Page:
al Odah v. United States (D.C. Cir. June 30, 2010) (affirming denial of habeas)

July 8, 2010

* al Odah v. United States (D.C. Cir. June 30, 2010)

A DC Circuit panel (Sentelle, joined by Rogers and Garland), has affirmed denial of habeas relief to Fawzi Khalid Abdullah Fahad al Odah. Citing the earlier Circuit decisions in al Bihani and Awad, the panel rejected al Odah’s argument that the district court erred by holding the government only to a preponderance of the evidence standard and by accepting the general admissibility of hearsay. The panel also concluded that the evidence sufficed to prove that al Odah was “part of” al Qaeda or the Taliban, thus justifying his detention. The panel explained:

Al Odah traveled to Afghanistan on a series of one-way plane tickets purchased with cash in a manner consistent with travel patterns of those going to Afghanistan to join the Taliban and a1 Qaeda. Once in Afghanistan, a1 Odah sought out a Taliban official. This Taliban official led a1 Odah for a month doing we know not what, but culminated in the Taliban official taking a1 Odah to a Taliban-run camp to train on an AK-47 rifle. After the September 11 , 200 1, terrorist attacks, *****Itold a1 Odah where he should go and who he should seek out to help him. A1 Odah did what *******Irecommended to him. He gave up his passport and other possessions, and obtained an AK-47 rifle, as he stayed with several individuals over several months. He then went on a march through the Tora Bora region for ten days with 150 men, some of whom, including a1 Odah, were armed. This march was attacked by US and allied warplanes.

A1 Odah attempts to rebut the government’s case only by presenting a gloss of innocent activity over several of the undisputed facts. The district court considered all the evidence, rejected a1 Odah’s explanation of the evidence, and held that a1 Odah was “part of’ a1 Qaeda and Taliban forces. There was no error in this finding, under either a de novo or clear error standard of review.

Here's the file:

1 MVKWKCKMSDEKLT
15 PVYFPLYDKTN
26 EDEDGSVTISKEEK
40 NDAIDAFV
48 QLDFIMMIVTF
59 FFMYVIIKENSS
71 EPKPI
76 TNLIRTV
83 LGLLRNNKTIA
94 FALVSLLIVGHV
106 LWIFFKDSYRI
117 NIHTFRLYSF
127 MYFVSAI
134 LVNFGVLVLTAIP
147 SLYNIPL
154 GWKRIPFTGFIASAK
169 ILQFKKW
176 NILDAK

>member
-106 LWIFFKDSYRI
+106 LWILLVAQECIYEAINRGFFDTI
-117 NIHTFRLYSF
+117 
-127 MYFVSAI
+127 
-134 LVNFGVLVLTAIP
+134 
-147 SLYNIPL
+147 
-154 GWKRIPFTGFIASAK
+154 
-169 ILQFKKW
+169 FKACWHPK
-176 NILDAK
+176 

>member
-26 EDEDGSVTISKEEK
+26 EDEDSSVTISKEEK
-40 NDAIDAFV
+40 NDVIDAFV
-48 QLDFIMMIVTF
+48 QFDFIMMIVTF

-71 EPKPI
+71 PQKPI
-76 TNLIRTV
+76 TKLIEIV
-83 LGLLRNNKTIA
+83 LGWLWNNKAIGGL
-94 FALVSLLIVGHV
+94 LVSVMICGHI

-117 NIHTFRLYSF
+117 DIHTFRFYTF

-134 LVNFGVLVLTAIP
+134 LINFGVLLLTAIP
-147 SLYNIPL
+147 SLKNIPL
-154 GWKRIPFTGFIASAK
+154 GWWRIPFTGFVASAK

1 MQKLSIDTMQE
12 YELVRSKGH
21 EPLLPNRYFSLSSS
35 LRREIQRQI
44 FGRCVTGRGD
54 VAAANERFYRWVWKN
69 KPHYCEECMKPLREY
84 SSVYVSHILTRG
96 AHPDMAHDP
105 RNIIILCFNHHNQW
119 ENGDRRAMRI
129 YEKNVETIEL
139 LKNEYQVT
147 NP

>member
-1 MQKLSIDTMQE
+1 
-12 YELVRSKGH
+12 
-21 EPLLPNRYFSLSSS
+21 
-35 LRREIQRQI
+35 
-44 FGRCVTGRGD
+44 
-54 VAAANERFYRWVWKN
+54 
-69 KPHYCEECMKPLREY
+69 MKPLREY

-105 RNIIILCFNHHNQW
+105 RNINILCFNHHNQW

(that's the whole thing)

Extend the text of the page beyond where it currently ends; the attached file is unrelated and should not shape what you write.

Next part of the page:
The district court had before it further evidence that supported the correctness of its conclusion. The district court did not need to rely upon this further evidence because of the weight of the other evidence, but it mentioned the existence of the evidence, and we note it to emphasize that it is further support for the district court’s finding.discovered in an a1 Qaeda safehouse. Two other individuals have identified a1 Odah as a Taliban and a1 Qaeda member. All this evidence is above and beyond what is necessary for us to affirm the district court’s coilclusion that a1 Odah was “part of’ a1 Qaeda and Taliban forces.

The district court’s alternative basis for finding that a1 Odah was “part of’ a1 Qaeda and Taliban forces was that he trained at the A1 Farouq training camp. A1 Odah raises several challenges to the factual findings underlying this conclusion by the district court. But as we have upheld the district court’s finding that a1 Odah was “part of’ a1 Qaeda and the Taliban by his activities in Afghanistan separate from the allegations that the camp he attended was A1 Farouq, we do not need to consider this issue. Once the government has established by a preponderance of the evidence that a1 Odah was “part of’ a1 Qaeda and Taliban forces, the requirements of the AUMF are satisfied and the government has authority to detain a1 Odah.